Now that Enterprise Connect 2012 has concluded Dave Michels poses a recurring question; The DeskPhone – Friend or Foe? Dave adds his observations of who makes the argument for the demise of the desk phone, noting quite correctly that each has their own horse in that race.
I find that the future of the desk phone should be considered in an application context. Soft phones are more appropriate in some roles than others. For example, in a call center soft phones are a compelling solution, saving money and adding flexibility in integration with call handling systems. Not that such integration is beyond the scope of hard phones, but it costs more in where hard phones are involved.
Every company will bring different sensibilities to such considerations. In the case of what I consider to be my beat, the home office, it may come down to personal preference. Myself I still generally prefer to use a desk phone, and being that I only need one or two, I don’t see any merit in buying cheap hardware.
A recent trip to Knoxville TN presents a splendid contrast. Arriving at Knoxville’s McGhee Tyson airport I found a new-ish facility that had taken a more enlightened approach to providing travelers with power for their gadgetry…they had built it into otherwise normal seating.
This is a semi-rant on a somewhat common theme for me, getting the best audio quality. In pondering these two new video calling devices from Tely Labs and Biscotti one thing stands out as unfortunate…they both rely exclusively upon an array of microphones built into their respective device. I find this to be short-sighted and unnecessarily inflexible.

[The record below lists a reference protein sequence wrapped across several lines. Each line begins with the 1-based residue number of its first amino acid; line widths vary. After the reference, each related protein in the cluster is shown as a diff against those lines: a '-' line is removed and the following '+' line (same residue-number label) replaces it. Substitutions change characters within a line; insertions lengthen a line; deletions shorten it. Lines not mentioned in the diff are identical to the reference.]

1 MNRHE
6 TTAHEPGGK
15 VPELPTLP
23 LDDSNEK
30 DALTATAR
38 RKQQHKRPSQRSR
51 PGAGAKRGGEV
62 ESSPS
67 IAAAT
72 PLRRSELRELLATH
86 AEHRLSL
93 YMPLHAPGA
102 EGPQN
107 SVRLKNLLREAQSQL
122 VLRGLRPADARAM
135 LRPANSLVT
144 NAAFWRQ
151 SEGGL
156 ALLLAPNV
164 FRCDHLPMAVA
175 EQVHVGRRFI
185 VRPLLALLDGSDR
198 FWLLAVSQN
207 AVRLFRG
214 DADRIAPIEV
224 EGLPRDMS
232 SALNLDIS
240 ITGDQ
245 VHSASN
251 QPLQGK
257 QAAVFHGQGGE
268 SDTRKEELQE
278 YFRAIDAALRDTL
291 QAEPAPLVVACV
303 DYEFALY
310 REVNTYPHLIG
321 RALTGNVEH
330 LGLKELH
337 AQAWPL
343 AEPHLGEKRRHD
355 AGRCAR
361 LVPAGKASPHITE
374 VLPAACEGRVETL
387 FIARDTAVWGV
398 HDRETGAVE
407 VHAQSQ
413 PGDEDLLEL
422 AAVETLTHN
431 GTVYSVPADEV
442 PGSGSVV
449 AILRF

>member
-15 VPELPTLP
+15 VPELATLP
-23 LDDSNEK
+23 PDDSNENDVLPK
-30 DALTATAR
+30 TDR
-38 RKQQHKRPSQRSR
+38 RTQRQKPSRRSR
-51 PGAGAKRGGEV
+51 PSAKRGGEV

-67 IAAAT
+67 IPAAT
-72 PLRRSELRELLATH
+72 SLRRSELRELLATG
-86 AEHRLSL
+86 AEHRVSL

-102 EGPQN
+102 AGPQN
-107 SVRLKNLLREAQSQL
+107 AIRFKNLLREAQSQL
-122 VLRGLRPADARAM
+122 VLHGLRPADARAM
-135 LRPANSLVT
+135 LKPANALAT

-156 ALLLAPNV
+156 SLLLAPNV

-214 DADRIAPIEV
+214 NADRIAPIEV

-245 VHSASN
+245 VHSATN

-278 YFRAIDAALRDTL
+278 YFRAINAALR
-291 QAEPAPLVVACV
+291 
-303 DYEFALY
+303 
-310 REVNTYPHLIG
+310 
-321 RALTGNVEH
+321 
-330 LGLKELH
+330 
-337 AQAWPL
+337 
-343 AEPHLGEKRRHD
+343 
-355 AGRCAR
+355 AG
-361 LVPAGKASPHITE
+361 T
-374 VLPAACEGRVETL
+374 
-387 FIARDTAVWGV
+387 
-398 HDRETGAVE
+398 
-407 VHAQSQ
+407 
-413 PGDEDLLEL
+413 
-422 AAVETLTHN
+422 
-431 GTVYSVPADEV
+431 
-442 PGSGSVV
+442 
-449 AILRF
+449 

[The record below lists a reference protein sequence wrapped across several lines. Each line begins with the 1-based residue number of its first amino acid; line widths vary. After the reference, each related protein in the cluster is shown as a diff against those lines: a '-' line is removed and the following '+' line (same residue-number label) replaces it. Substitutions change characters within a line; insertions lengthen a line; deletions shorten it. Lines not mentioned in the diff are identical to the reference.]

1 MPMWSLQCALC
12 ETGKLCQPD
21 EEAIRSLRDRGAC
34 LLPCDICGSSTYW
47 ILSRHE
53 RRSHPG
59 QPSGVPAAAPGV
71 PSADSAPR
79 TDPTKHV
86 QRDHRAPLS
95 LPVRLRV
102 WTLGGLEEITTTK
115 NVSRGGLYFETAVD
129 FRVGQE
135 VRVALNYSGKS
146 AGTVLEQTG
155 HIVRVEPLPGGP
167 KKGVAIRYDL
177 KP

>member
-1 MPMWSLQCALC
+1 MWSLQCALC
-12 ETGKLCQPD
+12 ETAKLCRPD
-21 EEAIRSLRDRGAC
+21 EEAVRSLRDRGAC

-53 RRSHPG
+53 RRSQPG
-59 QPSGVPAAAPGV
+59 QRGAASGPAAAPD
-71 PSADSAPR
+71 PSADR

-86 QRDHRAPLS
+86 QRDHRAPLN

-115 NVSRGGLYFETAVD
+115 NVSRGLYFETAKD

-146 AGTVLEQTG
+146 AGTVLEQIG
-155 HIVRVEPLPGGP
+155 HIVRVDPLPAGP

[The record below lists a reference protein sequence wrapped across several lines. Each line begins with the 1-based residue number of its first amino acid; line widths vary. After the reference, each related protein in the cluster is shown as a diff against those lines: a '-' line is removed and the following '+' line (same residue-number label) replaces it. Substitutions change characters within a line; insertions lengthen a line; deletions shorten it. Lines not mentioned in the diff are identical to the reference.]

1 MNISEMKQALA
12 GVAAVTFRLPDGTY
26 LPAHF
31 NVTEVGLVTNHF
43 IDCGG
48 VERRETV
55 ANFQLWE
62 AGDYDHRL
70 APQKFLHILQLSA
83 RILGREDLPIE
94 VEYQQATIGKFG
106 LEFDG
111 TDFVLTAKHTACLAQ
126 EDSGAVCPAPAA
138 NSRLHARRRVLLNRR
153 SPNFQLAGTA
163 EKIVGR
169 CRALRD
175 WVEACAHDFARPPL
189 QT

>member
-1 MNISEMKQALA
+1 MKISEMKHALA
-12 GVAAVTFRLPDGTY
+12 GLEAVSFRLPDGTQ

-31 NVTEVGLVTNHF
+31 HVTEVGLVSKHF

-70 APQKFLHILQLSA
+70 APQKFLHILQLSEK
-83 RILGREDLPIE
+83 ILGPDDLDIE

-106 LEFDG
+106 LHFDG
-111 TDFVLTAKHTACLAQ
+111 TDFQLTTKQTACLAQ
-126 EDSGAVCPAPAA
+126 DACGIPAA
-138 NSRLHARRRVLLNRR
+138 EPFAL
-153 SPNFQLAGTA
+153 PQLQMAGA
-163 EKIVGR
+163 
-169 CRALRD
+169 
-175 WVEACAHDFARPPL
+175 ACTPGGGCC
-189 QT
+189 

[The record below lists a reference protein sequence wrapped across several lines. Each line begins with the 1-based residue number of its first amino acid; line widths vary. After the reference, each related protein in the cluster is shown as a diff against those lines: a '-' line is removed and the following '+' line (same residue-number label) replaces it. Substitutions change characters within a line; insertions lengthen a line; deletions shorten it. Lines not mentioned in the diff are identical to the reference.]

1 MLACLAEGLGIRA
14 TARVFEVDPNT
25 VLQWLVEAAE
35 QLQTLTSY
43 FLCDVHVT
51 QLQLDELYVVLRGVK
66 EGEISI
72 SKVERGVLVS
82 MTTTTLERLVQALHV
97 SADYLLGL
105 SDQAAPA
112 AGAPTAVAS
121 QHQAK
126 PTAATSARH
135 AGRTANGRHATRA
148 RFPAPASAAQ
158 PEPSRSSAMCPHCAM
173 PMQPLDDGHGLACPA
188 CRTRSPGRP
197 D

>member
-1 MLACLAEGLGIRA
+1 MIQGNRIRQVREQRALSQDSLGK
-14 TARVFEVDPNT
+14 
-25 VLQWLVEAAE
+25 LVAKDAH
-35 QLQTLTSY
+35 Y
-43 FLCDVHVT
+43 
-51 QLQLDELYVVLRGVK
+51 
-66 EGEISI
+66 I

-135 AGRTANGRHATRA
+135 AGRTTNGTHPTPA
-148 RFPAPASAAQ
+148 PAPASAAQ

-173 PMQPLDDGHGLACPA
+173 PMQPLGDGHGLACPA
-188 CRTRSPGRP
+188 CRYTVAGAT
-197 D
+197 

At both ends of the call there’s considerable room tone. In particular you can clearly hear that the conference room at Tely Labs is a simple drywall box. It sounds boomy and reverberant.
As I have described elsewhere, I find that the use of a speakerphone is always a last resort. It’s really only appropriate when you have a group of people collected for a call. To use a speakerphone when the call is just on-to-one is to permit the ambient noise and nature of the room to have undue influence in the audio quality.
Every day I get an email from the HP SMB Outlet sales team. Attached to this email is a spreadsheet listing all of the overstock and refurbished products that they have available. Beyond discounted pricing, I’ve had a good experience buying laptops and desktops from this group over the past few years.
Today’s list includes all the usual suspects, with one notable exception; a better than average selection of thin clients. As I’ve written previously, these little thin clients make great platforms for small embedded systems projects, including; Asterisk, Freeswitch, SqueezeServer, etc.
Consider the HP T5565 pictured to the right. Here’s the current offer: